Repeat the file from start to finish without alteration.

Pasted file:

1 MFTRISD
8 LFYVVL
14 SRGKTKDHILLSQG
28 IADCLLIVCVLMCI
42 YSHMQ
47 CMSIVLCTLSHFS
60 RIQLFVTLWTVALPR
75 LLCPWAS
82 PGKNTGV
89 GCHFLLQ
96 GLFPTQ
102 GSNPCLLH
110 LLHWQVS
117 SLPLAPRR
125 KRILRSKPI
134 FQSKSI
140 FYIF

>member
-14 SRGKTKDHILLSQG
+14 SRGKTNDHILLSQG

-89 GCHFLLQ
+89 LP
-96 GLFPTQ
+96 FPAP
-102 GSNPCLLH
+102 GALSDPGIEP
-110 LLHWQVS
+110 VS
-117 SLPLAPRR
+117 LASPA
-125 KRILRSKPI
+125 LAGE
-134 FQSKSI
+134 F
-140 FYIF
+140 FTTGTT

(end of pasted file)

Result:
1 MFTRISD
8 LFYVVL
14 SRGKTKDHILLSQG
28 IADCLLIVCVLMCI
42 YSHMQ
47 CMSIVLCTLSHFS
60 RIQLFVTLWTVALPR
75 LLCPWAS
82 PGKNTGV
89 GCHFLLQ
96 GLFPTQ
102 GSNPCLLH
110 LLHWQVS
117 SLPLAPRR
125 KRILRSKPI
134 FQSKSI
140 FYIF

>member
-14 SRGKTKDHILLSQG
+14 SRGKTNDHILLSQG

-89 GCHFLLQ
+89 LP
-96 GLFPTQ
+96 FPAP
-102 GSNPCLLH
+102 GALSDPGIEP
-110 LLHWQVS
+110 VS
-117 SLPLAPRR
+117 LASPA
-125 KRILRSKPI
+125 LAGE
-134 FQSKSI
+134 F
-140 FYIF
+140 FTTGTT